Mt. Kobo – Koboyama Tumulus

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This hill – the top of which once served as a tomb – is covered in over 4,000 cherry trees with blossoms of various shades of pink. You can observe the trees from below or walk to the top of the hill for an expansive view of the snow-capped Japan Alps.

Illuminated Cherry Trees

Lanterns are strung through the trees and lit up at night.

Hours & Admission

The park is open 24-hours and is free to enter.

Access from Matsumoto Station Area

Bus: Namiyanagidanchi Line, Koboyama Iriguchi stop; 15 min (¥260); 6 buses per day (times subject to change): 7:20, 9:05, 11:05, 14:05, 16:05, 18:55

Walking (from Minami-Matsumoto Station): 30 min

Susuki River, Just South-East of Agatanomori Park

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Cherry blossom trees line the raised embankments of the Susuki River, and there are wide-open spaces to sit along the water. Also near one of the Orange (anime/manga) locations!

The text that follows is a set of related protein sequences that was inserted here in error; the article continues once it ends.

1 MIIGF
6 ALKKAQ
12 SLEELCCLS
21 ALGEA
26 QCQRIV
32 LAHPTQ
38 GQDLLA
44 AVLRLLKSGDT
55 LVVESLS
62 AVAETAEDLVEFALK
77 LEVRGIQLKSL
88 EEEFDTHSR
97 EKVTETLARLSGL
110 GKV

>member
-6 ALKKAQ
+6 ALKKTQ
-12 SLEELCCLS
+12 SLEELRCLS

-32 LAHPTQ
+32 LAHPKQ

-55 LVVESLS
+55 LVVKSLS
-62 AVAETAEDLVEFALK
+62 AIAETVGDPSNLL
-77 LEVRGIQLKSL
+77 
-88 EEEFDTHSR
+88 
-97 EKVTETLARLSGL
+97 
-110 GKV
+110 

Access from Matsumoto Station

Depending on what part of the river you would like to get to, their are a few different methods you can use.

Quick Access

Take the Town Sneaker Southern Course bus and get off at stops such as Aizawa Hospital.

Bicycle: just 5−10 min by free rental bicycle from the station

Upstream

Bus & Walking: Town Sneaker Eastern Course, 10 min (¥200). The closest drop-off point brings you to Agatanomori Park. From Agatanomori Park, it is about a 10-minute walk to the river.

Joyama Park

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Located near a temple, you’ll also find a zoo, playgrounds, and an art museum in and around the premises.

Hours & Admission

The park is open 24-hours and is free to enter.

Access from Matsumoto Station Area

Bus: 100 Kita-Shinai Line (western route 西まわり) bus bound for Jidosha Gakko, Joyama Koenguchi(城山公園口) stop; 20 min (¥210)
OR 41 Okada Line bus bound for Yamashiroguchi(山城口), Joyama Koenguchi(城山公園口) stop; 20 min (¥200)
OR 45 Alps Koen Line bus bound for Matsumoto Bus Terminal, Hokoji(放光寺) stop; 13 min (¥260); only 2 buses per day

Alps Park